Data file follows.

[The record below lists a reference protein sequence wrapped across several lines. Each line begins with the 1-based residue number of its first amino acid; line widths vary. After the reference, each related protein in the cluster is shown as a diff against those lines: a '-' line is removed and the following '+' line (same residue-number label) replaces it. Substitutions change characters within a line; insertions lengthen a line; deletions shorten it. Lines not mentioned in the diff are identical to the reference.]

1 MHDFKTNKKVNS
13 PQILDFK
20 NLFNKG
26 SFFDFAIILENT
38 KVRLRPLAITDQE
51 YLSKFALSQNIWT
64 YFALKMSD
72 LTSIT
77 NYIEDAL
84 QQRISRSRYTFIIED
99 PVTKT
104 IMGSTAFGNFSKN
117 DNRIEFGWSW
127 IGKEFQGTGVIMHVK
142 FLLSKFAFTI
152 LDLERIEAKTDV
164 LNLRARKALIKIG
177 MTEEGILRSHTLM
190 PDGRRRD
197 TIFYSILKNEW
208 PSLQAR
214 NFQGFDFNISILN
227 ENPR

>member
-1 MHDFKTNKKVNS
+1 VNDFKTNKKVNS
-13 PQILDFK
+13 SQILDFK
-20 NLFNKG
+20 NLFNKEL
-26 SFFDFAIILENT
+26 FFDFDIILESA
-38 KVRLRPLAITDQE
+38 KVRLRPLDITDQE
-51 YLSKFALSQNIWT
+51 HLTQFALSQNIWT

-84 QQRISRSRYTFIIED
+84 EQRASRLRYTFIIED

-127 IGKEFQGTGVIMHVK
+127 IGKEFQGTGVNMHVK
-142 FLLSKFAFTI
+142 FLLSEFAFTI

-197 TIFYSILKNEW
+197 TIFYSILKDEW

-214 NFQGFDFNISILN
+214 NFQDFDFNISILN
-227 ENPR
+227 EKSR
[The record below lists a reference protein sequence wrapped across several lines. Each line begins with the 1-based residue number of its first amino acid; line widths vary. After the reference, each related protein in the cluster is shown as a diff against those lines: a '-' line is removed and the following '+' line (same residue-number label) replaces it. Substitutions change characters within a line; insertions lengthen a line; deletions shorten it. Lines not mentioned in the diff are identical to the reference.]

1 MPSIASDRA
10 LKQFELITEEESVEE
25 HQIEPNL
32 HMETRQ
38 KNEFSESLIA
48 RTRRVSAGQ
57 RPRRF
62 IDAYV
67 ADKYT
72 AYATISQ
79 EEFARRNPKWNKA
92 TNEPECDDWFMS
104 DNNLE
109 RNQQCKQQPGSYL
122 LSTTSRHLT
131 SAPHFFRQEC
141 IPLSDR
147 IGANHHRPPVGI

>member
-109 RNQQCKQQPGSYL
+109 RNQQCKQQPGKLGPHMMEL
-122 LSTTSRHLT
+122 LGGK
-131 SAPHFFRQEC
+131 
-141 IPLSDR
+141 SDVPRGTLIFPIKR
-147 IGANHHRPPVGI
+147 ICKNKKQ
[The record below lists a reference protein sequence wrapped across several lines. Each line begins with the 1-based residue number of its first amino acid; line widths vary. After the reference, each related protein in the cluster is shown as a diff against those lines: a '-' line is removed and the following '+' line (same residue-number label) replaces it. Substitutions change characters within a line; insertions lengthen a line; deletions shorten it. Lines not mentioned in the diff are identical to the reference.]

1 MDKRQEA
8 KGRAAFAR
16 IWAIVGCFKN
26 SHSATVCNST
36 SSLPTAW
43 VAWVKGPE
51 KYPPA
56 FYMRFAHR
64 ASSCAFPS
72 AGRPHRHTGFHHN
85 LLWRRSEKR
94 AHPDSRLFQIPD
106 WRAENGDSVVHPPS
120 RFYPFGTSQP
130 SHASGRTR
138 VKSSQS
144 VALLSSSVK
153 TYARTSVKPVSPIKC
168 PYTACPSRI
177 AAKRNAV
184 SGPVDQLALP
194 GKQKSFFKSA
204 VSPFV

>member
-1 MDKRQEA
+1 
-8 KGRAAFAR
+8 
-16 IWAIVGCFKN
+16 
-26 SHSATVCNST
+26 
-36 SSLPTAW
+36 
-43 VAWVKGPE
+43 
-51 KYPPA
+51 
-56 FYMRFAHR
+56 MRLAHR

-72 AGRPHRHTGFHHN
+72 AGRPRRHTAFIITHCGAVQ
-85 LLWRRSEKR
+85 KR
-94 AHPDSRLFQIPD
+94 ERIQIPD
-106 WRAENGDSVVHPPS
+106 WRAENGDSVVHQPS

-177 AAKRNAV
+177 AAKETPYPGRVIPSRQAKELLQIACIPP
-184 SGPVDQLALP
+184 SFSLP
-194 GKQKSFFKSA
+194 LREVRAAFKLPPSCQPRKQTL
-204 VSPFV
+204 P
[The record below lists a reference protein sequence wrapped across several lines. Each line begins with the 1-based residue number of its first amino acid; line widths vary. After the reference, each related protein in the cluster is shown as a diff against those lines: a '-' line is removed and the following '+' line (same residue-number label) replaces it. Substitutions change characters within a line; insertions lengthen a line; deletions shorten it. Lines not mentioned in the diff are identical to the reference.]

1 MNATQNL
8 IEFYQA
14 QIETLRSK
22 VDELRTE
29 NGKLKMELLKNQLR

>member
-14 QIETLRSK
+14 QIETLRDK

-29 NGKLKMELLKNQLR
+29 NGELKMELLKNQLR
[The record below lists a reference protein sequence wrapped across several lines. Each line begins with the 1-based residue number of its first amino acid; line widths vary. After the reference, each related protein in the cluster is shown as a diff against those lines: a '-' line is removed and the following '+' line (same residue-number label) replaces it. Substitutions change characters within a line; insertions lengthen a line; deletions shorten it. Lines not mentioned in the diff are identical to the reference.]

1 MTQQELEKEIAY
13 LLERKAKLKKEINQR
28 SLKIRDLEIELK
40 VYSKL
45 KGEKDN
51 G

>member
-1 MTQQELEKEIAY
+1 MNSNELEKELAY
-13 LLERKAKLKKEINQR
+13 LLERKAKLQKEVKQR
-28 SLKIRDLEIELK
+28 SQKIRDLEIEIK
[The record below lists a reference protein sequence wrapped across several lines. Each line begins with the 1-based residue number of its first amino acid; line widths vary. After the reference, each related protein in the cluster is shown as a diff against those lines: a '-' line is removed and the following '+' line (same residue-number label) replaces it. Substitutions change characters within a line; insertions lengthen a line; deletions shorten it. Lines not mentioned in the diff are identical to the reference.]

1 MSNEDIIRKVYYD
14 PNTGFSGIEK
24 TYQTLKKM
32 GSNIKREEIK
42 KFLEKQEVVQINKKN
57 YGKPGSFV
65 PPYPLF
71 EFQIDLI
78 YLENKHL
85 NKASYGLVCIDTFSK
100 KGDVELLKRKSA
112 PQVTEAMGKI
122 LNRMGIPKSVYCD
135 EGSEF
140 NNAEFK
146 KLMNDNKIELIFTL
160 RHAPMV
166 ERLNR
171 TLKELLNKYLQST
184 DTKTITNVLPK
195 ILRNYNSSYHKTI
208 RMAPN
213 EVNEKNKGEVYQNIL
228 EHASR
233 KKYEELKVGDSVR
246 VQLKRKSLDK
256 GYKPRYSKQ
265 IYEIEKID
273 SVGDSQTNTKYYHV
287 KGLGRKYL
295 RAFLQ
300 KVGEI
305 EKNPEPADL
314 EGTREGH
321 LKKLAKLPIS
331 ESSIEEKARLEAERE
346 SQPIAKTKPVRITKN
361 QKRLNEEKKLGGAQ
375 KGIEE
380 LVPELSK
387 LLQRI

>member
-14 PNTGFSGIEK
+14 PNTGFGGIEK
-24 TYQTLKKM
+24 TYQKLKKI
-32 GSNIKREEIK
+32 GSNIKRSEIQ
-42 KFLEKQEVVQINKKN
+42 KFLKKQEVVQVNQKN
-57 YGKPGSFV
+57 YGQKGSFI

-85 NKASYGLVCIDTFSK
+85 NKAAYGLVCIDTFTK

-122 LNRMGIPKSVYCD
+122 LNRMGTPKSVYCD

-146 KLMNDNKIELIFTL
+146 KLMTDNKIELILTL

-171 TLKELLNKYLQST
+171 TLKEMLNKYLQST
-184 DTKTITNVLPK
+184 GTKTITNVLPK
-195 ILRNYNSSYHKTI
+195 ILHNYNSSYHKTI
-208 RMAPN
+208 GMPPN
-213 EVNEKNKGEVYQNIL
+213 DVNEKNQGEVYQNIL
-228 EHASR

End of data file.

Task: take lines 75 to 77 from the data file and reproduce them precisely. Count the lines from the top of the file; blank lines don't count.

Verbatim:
+131 
-141 IPLSDR
+141 SDVPRGTLIFPIKR